Guest blog by DM Denton
In the mid-1990s, while organizing bookshelves, I happened upon my miniature copy of Agnes Grey, Anne Brontë’s debut novel. Flipping through it I stopped at Chapter 24, The Sands, set in Scarborough on the north-east Yorkshire coast. I was reminded of my visit there in March 1974, which took me up to the town’s medieval castle and into the yard of St. Mary’s church where Anne was buried. I was intrigued to find her interred apart from her family, away from Haworth village and the beautifully brutish moors of West Yorkshire that she and her sisters were associated with.
Even when all I had to go on was a hunch, I recognized Anne as something of a rebel—not in defiance but for discovery. My curiosity is always piqued more by the neglected than the celebrated, so I wanted to explore the connection I felt with this young “veiled” Victorian woman and writer.
It took over thirty years for me to set out on that expedition. My initial plan was to write a novella or novelette about her as part of a collection featuring two other lesser known and undervalued women: the Victorian poet Christina Rossetti, and the early 20th century novelist and poet Mary Webb. I didn’t think there was enough material for a novel-length about Anne. Before the first few chapters were finished, I realized there was more than enough.
My early experience of the Brontës was mostly through the writings of Emily and Charlotte. I read Wuthering Heights and Jane Eyre. I was enthralled by the “romance” of their isolation, the sovereignty of their spirits and wildness of their imaginations that created their extraordinary juvenilia, poetry, and novels. Anne was there usually as an aside and little more than the youngest Brontë who was content in the shadows. At best her distinction was as the prettiest sister, the normal, the restrained one.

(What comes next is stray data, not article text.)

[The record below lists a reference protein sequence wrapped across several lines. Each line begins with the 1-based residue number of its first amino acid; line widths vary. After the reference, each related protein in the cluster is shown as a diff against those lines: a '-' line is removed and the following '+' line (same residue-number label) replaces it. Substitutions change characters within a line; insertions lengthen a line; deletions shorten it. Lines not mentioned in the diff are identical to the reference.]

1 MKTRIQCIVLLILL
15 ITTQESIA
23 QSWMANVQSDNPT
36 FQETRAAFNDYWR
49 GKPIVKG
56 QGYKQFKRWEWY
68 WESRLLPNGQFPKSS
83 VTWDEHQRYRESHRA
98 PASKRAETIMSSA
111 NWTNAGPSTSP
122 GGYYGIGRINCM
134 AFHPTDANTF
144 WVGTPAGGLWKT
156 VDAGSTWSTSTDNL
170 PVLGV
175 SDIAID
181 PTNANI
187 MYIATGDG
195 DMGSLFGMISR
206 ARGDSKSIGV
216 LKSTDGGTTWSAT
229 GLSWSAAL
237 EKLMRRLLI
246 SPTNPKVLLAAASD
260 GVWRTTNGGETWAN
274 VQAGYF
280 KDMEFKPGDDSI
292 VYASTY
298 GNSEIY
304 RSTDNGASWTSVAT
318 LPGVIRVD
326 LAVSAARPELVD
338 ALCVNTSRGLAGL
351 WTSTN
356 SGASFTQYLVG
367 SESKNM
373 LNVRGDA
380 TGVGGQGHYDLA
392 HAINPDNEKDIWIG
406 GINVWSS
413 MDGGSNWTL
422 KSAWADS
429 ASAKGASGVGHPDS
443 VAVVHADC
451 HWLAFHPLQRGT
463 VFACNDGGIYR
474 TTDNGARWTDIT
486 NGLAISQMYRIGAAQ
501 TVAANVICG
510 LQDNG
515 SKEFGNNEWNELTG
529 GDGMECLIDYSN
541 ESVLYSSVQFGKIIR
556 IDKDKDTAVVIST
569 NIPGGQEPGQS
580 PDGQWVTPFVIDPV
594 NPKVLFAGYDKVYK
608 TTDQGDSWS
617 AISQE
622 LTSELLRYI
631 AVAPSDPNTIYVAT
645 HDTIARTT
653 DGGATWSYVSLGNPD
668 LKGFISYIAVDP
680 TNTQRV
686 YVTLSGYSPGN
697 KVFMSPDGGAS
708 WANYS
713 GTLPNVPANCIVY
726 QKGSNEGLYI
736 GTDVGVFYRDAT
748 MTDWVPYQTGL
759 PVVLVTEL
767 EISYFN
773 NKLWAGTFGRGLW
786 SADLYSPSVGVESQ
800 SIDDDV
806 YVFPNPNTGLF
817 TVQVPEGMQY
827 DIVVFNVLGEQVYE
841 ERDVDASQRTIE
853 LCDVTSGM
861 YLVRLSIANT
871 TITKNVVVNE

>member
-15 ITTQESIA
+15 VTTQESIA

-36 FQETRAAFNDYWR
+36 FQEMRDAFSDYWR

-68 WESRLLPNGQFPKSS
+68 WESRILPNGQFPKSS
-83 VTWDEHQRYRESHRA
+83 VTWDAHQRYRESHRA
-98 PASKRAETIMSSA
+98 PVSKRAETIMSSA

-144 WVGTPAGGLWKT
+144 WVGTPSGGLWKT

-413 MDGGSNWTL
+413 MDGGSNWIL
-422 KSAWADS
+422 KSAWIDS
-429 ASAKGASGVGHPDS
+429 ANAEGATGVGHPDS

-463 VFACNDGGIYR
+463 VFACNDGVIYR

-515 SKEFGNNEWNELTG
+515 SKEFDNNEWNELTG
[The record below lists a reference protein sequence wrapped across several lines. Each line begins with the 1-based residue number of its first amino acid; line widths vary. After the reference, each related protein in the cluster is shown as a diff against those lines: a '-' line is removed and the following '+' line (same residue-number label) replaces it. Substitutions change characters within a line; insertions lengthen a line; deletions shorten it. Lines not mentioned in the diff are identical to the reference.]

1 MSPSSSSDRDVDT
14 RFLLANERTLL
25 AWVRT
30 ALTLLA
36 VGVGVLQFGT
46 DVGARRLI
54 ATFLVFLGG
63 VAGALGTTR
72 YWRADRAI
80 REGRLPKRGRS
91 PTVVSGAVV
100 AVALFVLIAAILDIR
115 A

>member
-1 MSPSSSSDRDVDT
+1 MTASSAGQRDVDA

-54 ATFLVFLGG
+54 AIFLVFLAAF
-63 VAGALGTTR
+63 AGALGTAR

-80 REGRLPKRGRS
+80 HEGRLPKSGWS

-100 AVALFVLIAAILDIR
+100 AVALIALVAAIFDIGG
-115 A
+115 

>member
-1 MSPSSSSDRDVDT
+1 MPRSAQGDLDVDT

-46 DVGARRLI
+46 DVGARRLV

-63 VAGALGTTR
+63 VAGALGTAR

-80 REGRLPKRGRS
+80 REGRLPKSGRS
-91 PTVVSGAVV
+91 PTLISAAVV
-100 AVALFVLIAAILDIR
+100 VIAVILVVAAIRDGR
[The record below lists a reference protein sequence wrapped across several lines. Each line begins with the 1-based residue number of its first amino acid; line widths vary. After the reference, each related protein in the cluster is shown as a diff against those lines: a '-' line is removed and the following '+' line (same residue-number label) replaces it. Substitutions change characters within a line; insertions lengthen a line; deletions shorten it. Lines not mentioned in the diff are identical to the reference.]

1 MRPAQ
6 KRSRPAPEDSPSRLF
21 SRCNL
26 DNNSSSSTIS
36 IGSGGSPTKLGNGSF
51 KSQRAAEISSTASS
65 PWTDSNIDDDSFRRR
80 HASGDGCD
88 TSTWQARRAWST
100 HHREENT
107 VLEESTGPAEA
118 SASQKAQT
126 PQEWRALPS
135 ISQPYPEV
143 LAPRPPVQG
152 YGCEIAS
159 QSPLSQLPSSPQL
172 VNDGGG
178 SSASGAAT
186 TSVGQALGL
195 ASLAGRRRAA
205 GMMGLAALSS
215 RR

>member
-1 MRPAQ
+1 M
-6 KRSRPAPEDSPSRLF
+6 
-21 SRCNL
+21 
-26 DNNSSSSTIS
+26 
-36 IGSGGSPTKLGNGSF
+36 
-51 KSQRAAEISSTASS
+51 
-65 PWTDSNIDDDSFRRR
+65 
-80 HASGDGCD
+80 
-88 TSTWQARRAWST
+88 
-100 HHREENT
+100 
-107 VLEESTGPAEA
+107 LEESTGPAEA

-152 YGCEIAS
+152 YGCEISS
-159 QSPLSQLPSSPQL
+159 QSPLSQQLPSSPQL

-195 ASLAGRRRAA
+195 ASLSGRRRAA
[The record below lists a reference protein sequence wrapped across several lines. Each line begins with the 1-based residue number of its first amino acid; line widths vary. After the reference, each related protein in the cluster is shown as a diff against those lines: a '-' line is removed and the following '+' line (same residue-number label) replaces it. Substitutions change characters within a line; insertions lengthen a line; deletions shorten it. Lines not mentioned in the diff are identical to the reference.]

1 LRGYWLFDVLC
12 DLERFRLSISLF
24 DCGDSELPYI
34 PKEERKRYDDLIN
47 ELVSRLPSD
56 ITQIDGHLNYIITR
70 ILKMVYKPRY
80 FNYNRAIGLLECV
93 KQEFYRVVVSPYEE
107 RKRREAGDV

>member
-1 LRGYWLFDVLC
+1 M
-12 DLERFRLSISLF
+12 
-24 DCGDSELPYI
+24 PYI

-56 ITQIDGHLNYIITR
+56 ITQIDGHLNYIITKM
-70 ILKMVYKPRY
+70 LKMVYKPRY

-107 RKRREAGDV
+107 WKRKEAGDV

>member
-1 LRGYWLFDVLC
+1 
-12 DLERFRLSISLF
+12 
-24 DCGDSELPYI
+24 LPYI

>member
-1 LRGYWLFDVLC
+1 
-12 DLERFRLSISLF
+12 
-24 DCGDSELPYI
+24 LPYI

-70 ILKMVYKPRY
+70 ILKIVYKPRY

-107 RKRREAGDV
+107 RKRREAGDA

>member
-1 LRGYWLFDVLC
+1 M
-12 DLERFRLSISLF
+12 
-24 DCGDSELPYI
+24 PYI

Venturing off the beaten Brontë path, I discovered how unfair, incomplete, and even inaccurate such an assessment of Anne was, and I wanted even more to unveil a fully-fleshed, authentic portrait of her.
The result is Without the Veil, Anne Brontë: A Fine and Subtle Spirit, where I write how “halfway through her twenties, having lived most of the last four years away from her family, she was finally fully-fledged, the nature she was born with at last standing up for itself, wanting its voice to be heard, with the courage to admit she was meant to wear truths not masks.”
The story begins with Anne maturing into — to quote Deborah Bennison of Bennison Books, a reviewer of the novel — “a writer of remarkable insight, prescience and moral courage whose work can still astonish us today.”
In how she lived and in her writing, Anne advocated against the “delicate concealing of facts” that prevented women from taking care of and having high expectations for themselves. With determination and courage, independence of thought and action, as well as intelligent and compassionate insight, Anne set out on a controversial course to tell the hard truth about the challenges and injustices prevalent in work, relationships, and identity for the women of her time.
It is unfortunate that many of these issues are still relevant in our present day.
DM (Diane) Denton is an author and an artist who enjoys feeding and complementing her literary muse. She is inspired by music, history, nature, mysticism, and the contradictions of the creative and human spirit. Her educational journey included a semester at Wroxton College in England, and she stayed in the UK for sixteen years. She now lives near Batavia, New York in a cozy log cabin with her eighty-something mother and a multitude of cats. She has published three historical novels with All Things that Matter Press: A House Near Luccoli and its sequel, To A Strange Somewhere Fled, set in 17th century Genoa and England, inspired by the legendary composer Alessandro Stradella. Without the Veil Between, which she also illustrated, was released in late 2017. Visit her at dmdenton-author-artist.com, bardessdmdenton.wordpress.com and dmdenton.artspan.com
Without the Veil Between, Anne Brontë: A Fine and Subtle Spirit is available on Amazon.